I've said before that when I visit a new website, I often look for a link to their community.
It's not uncommon for some brands to have a link to their Twitter account and Facebook page, with a hashtag they'd like you to use when discussing their products.
That is an audience, not a community.
A true community encourages group conversation and empowers people to contribute ideas, promotion, content and support.
A community gives its members a true sense of belonging and more importantly it provides a sense of identity.
A community is an ongoing dialogue between you and your customers. It allows you to nurture and grow relationships far beyond what is possible with a hashtag on Twitter.
Now consider an audience. Let's say you and 500 other people go to a venue to watch a stand-up comic perform. There may be a little interaction between the comic and the audience, but you are there to be quiet and listen. When the show is over, you go home.
Now imagine that instead of going home after the show, you all spend a while talking about the show and the comic. You talk about which bits you enjoyed and which bits made you laugh the most. You compare this comic with other favourites. You share video clips and jokes.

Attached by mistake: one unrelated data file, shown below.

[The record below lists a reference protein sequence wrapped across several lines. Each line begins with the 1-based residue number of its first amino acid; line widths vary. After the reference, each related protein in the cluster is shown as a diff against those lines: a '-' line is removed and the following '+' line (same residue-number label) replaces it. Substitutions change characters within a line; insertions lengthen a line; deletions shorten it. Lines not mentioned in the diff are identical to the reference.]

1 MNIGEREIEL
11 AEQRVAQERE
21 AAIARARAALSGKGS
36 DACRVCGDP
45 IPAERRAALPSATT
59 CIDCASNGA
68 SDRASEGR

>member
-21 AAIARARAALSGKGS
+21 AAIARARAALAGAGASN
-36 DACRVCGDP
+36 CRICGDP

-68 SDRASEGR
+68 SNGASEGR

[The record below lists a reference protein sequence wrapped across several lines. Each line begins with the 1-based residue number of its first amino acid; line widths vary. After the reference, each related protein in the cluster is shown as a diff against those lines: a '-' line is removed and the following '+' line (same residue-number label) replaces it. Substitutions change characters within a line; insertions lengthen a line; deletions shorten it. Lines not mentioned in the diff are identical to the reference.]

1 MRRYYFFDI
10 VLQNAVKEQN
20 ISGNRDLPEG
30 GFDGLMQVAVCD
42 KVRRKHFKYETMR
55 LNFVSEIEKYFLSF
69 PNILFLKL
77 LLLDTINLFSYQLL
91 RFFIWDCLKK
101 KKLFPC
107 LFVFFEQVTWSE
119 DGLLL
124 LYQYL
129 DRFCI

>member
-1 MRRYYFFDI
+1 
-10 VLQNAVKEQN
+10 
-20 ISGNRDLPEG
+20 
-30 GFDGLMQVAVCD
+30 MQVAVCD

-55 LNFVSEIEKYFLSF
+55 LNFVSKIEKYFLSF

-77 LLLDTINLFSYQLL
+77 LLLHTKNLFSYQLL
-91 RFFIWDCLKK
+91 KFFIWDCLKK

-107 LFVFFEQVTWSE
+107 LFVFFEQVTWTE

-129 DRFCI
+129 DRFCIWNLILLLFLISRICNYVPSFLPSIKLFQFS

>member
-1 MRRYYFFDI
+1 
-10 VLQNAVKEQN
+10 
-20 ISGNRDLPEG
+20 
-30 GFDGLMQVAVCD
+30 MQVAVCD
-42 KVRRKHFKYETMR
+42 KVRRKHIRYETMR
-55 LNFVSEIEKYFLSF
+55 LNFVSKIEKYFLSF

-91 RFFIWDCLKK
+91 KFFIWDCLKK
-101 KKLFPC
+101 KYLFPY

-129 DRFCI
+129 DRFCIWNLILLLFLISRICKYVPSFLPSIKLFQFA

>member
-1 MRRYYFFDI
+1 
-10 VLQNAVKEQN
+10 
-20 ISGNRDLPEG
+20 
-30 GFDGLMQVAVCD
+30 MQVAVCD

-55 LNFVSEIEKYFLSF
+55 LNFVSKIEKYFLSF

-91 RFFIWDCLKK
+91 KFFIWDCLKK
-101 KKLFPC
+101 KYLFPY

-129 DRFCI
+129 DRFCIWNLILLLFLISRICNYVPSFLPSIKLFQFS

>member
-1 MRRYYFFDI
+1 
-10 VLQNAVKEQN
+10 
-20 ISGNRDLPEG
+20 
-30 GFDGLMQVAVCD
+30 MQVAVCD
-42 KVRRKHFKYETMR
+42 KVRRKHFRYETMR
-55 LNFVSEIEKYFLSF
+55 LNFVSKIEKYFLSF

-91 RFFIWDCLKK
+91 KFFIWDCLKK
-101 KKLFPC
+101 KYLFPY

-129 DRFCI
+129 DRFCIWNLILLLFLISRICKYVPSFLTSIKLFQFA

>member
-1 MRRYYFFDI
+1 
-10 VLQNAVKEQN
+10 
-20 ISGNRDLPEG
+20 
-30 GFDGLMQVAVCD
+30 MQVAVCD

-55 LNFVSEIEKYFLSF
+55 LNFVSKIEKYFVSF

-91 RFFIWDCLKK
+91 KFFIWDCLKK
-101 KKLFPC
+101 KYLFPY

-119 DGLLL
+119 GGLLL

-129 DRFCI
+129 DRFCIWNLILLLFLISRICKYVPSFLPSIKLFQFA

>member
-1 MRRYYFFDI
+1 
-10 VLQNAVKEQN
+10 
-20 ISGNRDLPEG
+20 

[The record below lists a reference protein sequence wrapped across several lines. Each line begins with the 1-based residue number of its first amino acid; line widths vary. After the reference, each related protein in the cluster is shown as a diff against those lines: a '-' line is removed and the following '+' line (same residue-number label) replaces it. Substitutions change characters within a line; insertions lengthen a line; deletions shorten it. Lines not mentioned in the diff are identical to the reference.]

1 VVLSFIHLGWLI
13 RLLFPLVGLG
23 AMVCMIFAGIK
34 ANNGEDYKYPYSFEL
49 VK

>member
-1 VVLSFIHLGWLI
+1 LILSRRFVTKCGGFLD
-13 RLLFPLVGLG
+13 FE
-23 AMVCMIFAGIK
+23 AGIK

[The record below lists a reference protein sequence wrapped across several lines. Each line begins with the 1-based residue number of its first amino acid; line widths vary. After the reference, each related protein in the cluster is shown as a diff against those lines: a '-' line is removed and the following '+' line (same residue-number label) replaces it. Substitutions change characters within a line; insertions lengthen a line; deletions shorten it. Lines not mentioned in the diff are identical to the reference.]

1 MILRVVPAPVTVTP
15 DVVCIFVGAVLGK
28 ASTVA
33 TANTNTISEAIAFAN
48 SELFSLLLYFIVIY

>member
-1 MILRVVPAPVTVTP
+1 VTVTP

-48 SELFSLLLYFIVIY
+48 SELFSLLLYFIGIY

This is a community.
An audience will follow you and consumes what you broadcast, but it is a one-dimensional relationship. Consider the case of Lush Cosmetics, who earlier this year removed their Facebook Group and replaced their community with a Twitter feed and an app "where the latest digital experiments unfold".
I feel this is a missed opportunity to bring customers together to talk about Lush products, share tips, reviews and builder a stronger relationship with Lush.
I've also seen startups trying to build a community on Instagram with a hashtag. They tend to search popular hashtags in their business niche and attempt to befriend individuals who are active with those hashtags intending to broadcast their information. This is all fine, but they are just curating an audience.
A community is more than a list of followers, and it's impossible to control what content is tagged with hashtags. Just ask McDonalds who quickly realised this with their 'McDStories' campaign.
What do you think? Let me know below.
Edited by Matt